Back on track, we drove east toward the Tower-Roosevelt area, stopping at Undine Falls (short walk, nice falls) and at Wraith Falls (exactly as named, moderate hike).  Near the top of Wraith, however, we found a letterbox.  After that we stopped for lunch at the Hellroaring trailhead, where we located another letterbox.
   
Trail to Wraith Falls
Continuing east on the loop, we stopped at Calcite Springs Overlook, high over the Yellowstone River.  There we met a North Carolina police officer who spends is weeks in Yellowstone each year.  He told us about seeing wolves in Lamar Valley in the early morning, a grizzly bear who comes to a parking area near Mount Washburn an hour before dark, and a black bear at a campground at the same time each day.  Ranger Grumpy could take some lessons.
     
View of the Yellowstone River
At Tower Falls, named for the geologic features above it, we stopped at the overlook and hiked about halfway dow to the river to find another letterbox.  Of the three short hikes (less than 2 miles) we did today, this was the most difficult due to the change in elevation and lack of oxygen at the 6,650 altitude.

On our way to Artist Point to search for yet another letterbox, this one by our friend Brown Cow's daughter and son-in-law, we pulled into Crittenden Road to check out the Mount Washburn parking area in case the grizzly we had heard about was in residence.  Though we didn't see him, we decided to plant a letterbox there.

While sitting in the car preparing the box, we heard what sounded like a foghorn going off about eight times.  Later we learned that there was a grizzly just down the slope—out of our line of vision—and a hiker had scared him away with the foghorn.
     
Back down on the loop road, it wasn't long before we spotted that quintessentially Yellowstone sight—a bison lumbering up the center of the road.  Dodging him, we continued to the Canyon area and visited the North Rim Road, which offered excellent views of the Lower Falls of the Yellowstone River.  Then we were off to the South Rim Drive with its spectacular view of the colorful Grand Canyon of the Yellowstone and the Upper Falls.  As an added bonus, we found two letterboxes off the south drive, leaving the site of the second at 7:15 p.m.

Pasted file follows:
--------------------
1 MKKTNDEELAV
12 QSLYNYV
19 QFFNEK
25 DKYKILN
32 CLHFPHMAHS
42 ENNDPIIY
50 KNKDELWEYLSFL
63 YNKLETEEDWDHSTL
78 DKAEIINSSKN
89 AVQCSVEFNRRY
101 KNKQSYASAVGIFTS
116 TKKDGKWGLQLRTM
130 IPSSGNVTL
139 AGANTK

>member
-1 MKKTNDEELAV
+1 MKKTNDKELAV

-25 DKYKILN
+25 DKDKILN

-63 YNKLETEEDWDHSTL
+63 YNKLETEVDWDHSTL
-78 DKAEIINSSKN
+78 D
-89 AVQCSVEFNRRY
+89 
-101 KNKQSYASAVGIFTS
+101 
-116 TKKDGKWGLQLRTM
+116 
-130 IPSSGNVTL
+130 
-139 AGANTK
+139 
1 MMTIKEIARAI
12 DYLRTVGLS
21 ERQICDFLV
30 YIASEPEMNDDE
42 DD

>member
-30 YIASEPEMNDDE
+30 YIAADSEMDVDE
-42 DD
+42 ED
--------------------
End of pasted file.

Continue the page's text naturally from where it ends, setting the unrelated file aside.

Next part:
Grand Canyon of the Yellowstone

Grand Canyon of the Yellowstone
Driving back into the town of West Yellowstone, we enjoyed views of a beautiful sunset.  Exhausted from a long and very full day, we returned to our little cabin at 8:30, made dinner and fell into bed to dream about finding elusive letterboxes.
    
As we were driving around the park today, we were searching for a landmark mentioned in an old Wyoming mystery letterbox.  Sure enough, we stumbled across one today.  What a thrill when we were able to decipher the rest of the clue and find the box!
   
SATURDAY, 29 AUGUST 2015

Daily Stats

Miles driven:  155
Miles walked:  7.5
Letterboxes:  6 found
Weather:  40° to 71°, sunny
Gas:  $3.03 at West Yellowstone, MT
Geysers:  132
Bison:  462
Elk:  15
Chipmunks:  7
Hikers peeing in the woods:  8

Found the letterbox!